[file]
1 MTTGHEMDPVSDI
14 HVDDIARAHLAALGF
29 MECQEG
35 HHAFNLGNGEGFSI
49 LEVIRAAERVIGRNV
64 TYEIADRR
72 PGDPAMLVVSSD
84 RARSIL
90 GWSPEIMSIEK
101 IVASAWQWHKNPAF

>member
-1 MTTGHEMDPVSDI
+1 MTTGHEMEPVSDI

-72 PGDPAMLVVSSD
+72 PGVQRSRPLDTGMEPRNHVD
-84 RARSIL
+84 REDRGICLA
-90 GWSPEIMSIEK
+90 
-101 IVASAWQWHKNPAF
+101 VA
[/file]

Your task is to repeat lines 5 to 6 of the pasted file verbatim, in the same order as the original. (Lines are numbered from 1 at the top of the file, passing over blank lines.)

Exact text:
49 LEVIRAAERVIGRNV
64 TYEIADRR